Be prepared for these seller’s fees commonly seen at the closing
Fees: Current loan payoff Conveyance fee, Title insurance examination, Title insurance commitment/premium for owner policy
Documentation to provide your Realtor® with: Tax receipts, Utility bills, Mortgage Payment
Information to provide to Title First: Your mortgage company name, address and account number. Any existing title insurance policy.
It can be a lot of work. But it can be done. Getting your house ready to sell in thirty days. The goals being available by the Spring 2019 Market, and getting top dollar. Expert Realtors will tell you that with motivation, hard work and focus it can be done.
Disconnect personally to your home. Invite a friend or family member over to look around to see what you do not. Fresh eyes can see where repairs are needed – it’s funny how a homeowner misses something simple that they see every day – and can be fixed easily.
Depersonalize rooms. Pack up photographs, family heirlooms, Buyers have a tough time seeing past the personal. They will need to imagine their own photos, art and other effects in the home without the distraction. It’s OK to leave a few framed photos around to make the home seem inviting and well lived in.
Declutter. Box up books from bookcases. Pack up knickknacks. Clean kitchen and bathroom counters. This can also mean removing extra pieces of furniture to be able to show the full potential of a room’s size.
Consider hiring someone to come in and make your home shine. Someone to clean beyond the usual day to day or weekly cleaning. Remember the first impression is the strongest. Dirty floors, dusty surfaces, and bad smells can ruin that first visit to your home. Empty out closets, drawers, under beds, and kitchen cabinets. Less makes everything appear more.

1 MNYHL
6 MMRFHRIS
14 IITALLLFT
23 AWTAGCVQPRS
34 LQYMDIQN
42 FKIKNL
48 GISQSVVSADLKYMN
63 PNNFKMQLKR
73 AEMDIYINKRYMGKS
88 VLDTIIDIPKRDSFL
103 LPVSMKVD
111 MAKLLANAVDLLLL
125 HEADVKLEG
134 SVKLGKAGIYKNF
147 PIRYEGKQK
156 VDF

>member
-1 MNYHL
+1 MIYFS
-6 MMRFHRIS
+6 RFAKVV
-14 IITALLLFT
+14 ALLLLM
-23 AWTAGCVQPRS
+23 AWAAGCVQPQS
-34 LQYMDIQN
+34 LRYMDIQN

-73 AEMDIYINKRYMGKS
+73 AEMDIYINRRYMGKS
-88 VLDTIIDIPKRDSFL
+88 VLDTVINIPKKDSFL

Paint the walls. Stick to whites, light grays, and light beiges that will make your home appear bigger, brighter and more welcoming. Adding a fresh coat of paint to your home will also help cover the wall’s imperfections and convey a blank slate to potential buyers.
Spruce up the exterior of the home, even consider hiring a landscaping company. Plenty of times, buyers pull up to a home only to back out because they don’t like the way the exterior looks. Get rid of dead plants, trim overgrown bushes and trees, freshen up the ground cover, add flowers that will survive the March temperatures for a punch of color. Adding new hardware to the front door or giving it a fresh coat of paint is a cheap thing to do and can speak volumes.
Thirty days is ample enough to get your home ready to sell. Find the best Realtor in your area and have them tell you what you will need to do to sell your home fast. The Spring and Summer selling market are typically the very best time to sell, but forewarning: there will be an increased inventory and the competition will be steep. Buyers will be pickier so you will need your home in it’s best shape as well as priced right.